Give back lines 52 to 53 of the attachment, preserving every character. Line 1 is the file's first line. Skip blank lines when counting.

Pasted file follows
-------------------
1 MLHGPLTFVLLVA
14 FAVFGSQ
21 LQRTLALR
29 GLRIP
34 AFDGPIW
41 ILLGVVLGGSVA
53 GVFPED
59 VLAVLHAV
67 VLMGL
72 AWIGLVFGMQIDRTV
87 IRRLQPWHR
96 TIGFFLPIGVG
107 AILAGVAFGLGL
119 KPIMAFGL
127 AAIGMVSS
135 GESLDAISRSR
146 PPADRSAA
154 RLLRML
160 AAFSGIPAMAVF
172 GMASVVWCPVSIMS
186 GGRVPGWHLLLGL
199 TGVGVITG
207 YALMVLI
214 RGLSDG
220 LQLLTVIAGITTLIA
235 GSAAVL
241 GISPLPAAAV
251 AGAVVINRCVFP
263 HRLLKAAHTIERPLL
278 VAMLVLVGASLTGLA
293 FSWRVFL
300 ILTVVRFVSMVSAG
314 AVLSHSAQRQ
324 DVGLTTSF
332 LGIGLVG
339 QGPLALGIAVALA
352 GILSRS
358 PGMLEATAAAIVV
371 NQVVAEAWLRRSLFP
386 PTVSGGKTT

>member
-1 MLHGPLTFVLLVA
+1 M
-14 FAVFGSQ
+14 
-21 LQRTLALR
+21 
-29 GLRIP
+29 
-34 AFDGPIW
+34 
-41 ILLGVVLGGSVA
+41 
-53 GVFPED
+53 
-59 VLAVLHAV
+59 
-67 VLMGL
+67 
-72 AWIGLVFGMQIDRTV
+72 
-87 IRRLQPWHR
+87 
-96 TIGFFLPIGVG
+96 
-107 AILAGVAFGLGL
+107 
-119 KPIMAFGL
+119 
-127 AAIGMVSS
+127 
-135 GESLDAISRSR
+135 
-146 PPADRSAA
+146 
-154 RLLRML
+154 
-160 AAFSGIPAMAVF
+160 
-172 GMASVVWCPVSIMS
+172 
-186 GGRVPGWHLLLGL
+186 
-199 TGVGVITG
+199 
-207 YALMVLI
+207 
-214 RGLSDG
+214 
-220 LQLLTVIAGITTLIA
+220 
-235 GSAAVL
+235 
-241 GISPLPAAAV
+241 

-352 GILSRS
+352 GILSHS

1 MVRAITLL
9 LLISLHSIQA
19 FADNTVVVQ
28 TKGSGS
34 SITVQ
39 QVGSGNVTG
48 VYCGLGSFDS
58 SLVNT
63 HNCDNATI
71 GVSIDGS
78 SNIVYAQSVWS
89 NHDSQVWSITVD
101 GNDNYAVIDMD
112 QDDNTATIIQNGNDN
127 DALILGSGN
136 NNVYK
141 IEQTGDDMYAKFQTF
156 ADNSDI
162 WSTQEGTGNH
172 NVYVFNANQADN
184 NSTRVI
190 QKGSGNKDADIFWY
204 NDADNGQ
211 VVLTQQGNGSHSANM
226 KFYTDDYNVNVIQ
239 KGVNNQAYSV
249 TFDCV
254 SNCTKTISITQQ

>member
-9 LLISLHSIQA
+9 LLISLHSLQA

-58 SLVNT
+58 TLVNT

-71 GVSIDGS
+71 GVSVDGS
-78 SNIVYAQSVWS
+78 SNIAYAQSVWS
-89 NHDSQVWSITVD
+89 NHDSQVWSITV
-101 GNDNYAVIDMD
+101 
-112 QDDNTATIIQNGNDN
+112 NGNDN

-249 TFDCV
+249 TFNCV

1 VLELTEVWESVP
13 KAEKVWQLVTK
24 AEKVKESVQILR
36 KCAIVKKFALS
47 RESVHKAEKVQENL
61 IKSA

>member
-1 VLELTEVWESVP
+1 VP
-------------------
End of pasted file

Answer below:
-41 ILLGVVLGGSVA
+41 